5 Tech Gadgets to Help People with Disabilities

5 Tech Gadgets to Help People With Disabilities

People with disabilities are never left behind in life, and this holds true for technology as well. There are many types of assistive tech gadgets that are made specifically for people with disabilities to make things easier for them. They may not be able to help a blind person see (at the moment) or a speech-impaired person speak, but they can surely convey their message and provide help when needed. Below you will see five gadgets that can help disabled people.

1. UNI

UNI is a new gadget to assist deaf and speech-impaired people communicate with other people. It’s a two-way communication device that will detect sign language using its camera and immediately convert it into speech. On the other hand, it will also convert speech into text to allow two-way communication. Furthermore, it also has a built-in software to create custom sign language and customize it according to your need.


The device will be available for purchase the summer of 2016, but it is currently open for pre-orders. There are two versions: one with offline access and another that requires constant online access.

2. Tobii Dynavox PCEye Explore

Tobii Dynavox has created the PCEye Explore device to help people with limited movement control a Windows PC just with their eyes. It connects with your Windows 8/10 PC (laptop or desktop) and uses its eye tracker to let you control the mouse and perform clicks. It also has a built-in software to personalize PCEye Explore according to your needs.


You don’t have to worry about the light emitting out of it to track your eyes, as it is very low and doesn’t damages the eyes.

Tobii Dynavox PCEye Explore will cost you $899 for both the device and software.


This is a braille device for blind people to let them control their PC, Smartphone or PDA. Braille Edge 40 connects with your device using Bluetooth or a USB cable and converts the text on the device display into braille. It also lets you navigate the device and its built-in buttons (like ESC, Tab, Shift, Ctrl, Windows Key, etc.) to make it easier to perform most of the tasks quickly.


Apart from a controlling device, it also has built-in apps and data storage capacity to carry your data with you. Its apps include Alarm, Notepad, Scheduler, Calculator, Clock, Stopwatch and Countdown timer. Additionally, it has support for a 32GB SDHC card to store documents and books and read them in braille.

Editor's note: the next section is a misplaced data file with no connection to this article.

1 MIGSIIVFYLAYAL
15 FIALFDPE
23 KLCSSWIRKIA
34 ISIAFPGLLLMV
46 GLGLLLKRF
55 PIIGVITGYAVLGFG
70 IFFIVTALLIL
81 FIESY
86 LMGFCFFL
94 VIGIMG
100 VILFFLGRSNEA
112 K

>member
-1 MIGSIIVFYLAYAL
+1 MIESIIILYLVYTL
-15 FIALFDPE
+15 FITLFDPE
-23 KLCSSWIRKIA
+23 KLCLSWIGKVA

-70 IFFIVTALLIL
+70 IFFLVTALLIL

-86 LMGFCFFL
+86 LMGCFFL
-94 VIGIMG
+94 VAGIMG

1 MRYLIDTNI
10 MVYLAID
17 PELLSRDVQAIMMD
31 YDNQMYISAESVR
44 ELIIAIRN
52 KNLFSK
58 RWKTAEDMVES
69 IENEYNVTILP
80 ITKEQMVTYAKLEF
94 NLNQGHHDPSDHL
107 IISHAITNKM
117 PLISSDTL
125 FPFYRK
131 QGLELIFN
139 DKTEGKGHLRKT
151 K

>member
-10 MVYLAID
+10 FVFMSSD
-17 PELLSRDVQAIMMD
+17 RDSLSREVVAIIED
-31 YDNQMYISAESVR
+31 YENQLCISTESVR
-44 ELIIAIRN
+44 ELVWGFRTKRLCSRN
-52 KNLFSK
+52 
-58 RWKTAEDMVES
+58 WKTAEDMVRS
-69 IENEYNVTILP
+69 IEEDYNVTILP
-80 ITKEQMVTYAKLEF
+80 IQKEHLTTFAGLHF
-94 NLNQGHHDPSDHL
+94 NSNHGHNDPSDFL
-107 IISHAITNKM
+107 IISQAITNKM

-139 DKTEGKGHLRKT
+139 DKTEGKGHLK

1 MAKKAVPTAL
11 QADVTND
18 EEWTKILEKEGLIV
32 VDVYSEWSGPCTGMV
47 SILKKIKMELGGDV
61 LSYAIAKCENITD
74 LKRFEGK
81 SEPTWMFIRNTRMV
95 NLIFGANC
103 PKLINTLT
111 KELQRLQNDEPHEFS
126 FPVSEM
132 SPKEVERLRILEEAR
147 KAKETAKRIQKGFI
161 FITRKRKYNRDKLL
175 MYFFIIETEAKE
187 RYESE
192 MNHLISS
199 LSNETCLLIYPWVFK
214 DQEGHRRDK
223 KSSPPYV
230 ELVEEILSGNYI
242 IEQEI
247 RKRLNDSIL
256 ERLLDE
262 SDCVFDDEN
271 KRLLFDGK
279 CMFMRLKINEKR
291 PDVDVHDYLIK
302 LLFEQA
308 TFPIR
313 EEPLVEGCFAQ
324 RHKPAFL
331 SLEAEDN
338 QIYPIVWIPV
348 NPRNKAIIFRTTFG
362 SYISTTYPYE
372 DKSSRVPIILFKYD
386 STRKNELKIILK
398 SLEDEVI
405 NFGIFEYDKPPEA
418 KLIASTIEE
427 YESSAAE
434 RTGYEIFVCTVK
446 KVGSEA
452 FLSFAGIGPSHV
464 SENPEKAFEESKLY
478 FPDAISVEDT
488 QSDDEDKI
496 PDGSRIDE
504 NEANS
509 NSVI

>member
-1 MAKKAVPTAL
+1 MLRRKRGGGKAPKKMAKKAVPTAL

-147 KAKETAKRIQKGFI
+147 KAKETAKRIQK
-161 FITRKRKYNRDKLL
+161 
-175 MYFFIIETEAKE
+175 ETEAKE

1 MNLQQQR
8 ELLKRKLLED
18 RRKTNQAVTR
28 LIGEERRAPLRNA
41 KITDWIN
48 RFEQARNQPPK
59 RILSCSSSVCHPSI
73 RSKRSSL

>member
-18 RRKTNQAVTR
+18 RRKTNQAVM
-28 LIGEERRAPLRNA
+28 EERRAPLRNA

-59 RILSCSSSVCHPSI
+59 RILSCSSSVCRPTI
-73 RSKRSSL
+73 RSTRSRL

Braille Edge 40 costs $2,795.

4. Sesame Phone


Sesame Phone is a completely hands-free smartphone phone made for people with limited movement (like paralysis or spinal cord injury). It is actually a modified version of Google’s Nexus 5 device that tracks the user’s head and allows full control of the phone just with the head. The head works as a finger and allows swipes, taps, gestures and more to control the smartphone. As it is based on Android, you can also download apps and use them with your head. You can even play games on it, although fast-paced games may not be the best choice.

Sesame Phone will set you back $700.

5. Liftware


This is an eating utensil that allows people with motion disorders (like Parkinson’s disease) to eat their food without any help. Liftware is actually a stabilizing handle you can attach a Liftware eating utensil to, including a fork, spoon and soup spoon. The handle is capable of reducing hand tremors 70%, making it good enough for moderate tremors. It uses an on-board computer system to detect motion and then moves the handle in the opposite direction of the hand tremors.

You can buy Liftware for $195 along with additional utensils costing $34.95 each.


Blind people can also take advantage of the Be My Eyes app to get real-time help from sighted contributors. It connects sighted people with blind people via video call and uses both the rear and front cameras of the phone to give assistance to the blind person, like help crossing the road or reading something. As of this writing, there are over 365,000 sighted contributors and 27,560 blind people looking for assistance. Even if you are not blind, you can still download the app to help someone in need.

Currently, it is only available for iOS, while the Android version is in development.


Above are a few devices to help people with common disabilities. They are not a solution to their disability, but they will surely make things a whole lot easier for them and help them enjoy their lives. These devices do cost a lot of money, and many people may not be able to afford them. However, I still recommend you contact the required device’s customer support to see if they have a device for donation, as some of these companies host donations to provide these devices to those who can’t afford them.

If you have any questions or need more information regarding a device, feel free to comment below.

Karrar Haider

Karrar is drenched in technology and always fiddles with new tech opportunities. He has a bad habit of calling technology “Killer”, and doesn't feel bad about spending too much time in front of the PC. If he is not writing about technology, you will find him spending quality time with his little family.

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